If we are honest, we all know that it isn’t as if communication within a traditional office is automatically wonderful and efficient. Perhaps we are just used to having constant status meetings and project managers who wander around “syncing up” with workers. A co-located team has these built-in compensation mechanisms, and a remote team doesn’t.

Without the arguably poor and crude move of “get everybody in a room,” remote teams are left to develop new methods to stay in touch and coordinate work. As a manager and individual contributor, there are methods that can make a distributed team even more effective than a large team working within smell-distance of each other. Our thinking just needs to change, and our first change is to move away from transient verbal communication and start writing it down.

Sync vs. Async Communication

Before we do that, we need to understand why it is important to write stuff down. A co-located team has synchronous time – time in which you can gather everyone, stop them from working, to all focus on the same thing – in surplus. You can easily coordinate schedules and “grab people” for quick chats. A manager can walk around spreading a message for each person to help people coordinate, and there is a general expectation that people show up for any meeting that is called. I won’t go into why meetings might be an inefficient way to coordinate work, but I’ll take one stab at it: have you ever been in a meeting in which it wasn’t a heated discussion? If so, you have been to an inefficient meeting.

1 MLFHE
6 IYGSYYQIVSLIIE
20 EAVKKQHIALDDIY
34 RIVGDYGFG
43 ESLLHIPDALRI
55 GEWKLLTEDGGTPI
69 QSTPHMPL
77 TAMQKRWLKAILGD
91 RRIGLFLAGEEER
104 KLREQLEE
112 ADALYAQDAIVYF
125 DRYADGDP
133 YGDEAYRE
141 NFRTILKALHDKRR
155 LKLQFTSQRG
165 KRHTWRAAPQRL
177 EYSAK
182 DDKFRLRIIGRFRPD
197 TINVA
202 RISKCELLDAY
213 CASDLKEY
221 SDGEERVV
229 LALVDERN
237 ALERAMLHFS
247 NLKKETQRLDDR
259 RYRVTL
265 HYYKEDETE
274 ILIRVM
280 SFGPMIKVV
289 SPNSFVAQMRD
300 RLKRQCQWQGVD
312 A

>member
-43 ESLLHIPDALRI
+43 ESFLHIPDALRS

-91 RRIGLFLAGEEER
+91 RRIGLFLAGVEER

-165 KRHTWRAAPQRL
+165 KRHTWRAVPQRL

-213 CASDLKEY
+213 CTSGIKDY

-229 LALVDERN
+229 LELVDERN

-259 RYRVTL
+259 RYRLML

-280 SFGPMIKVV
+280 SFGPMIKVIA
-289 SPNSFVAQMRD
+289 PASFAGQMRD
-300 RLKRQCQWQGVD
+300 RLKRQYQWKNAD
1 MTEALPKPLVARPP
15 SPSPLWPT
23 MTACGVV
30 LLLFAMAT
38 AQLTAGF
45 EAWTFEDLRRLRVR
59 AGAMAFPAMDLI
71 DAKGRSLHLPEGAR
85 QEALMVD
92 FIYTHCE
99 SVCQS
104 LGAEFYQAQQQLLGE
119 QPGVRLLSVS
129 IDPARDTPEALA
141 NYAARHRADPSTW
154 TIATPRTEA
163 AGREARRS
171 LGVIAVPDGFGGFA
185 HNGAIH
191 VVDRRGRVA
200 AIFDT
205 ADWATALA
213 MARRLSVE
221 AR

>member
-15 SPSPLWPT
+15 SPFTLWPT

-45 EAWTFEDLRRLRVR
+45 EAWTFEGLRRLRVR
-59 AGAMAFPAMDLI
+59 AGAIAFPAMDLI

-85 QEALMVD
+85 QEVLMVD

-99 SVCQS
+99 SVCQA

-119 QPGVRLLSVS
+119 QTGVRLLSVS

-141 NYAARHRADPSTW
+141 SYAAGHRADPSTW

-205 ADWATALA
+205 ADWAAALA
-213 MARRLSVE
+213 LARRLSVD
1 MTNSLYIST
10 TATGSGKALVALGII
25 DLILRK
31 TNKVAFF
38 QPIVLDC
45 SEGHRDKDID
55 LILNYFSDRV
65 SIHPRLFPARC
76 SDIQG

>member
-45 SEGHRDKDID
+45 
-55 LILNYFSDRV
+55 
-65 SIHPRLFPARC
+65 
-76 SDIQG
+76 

A remote team does not work like this; these teams trend more towards Results Only Work Environments (R.O.W.E), and additionally might have workers from different time zones. This means that synchronous time is rarer and must be used with extreme care. Synchronous time should be used for the much rarer situations where real-time collaboration is actually needed, and the rest of work should be coordinated online asynchronously.